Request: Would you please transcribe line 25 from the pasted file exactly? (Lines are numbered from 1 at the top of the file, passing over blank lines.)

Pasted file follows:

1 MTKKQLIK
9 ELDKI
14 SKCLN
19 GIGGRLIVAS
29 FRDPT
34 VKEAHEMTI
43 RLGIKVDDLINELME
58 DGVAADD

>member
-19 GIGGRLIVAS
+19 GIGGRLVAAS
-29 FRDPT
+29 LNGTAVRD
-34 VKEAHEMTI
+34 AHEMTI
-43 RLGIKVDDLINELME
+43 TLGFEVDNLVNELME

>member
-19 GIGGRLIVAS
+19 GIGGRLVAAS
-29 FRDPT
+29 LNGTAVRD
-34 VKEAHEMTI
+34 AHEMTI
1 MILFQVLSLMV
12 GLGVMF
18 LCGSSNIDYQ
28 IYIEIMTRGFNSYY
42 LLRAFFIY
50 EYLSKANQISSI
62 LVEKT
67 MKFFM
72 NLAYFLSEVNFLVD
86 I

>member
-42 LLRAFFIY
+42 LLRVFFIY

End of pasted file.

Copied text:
1 MILFQVLSLMV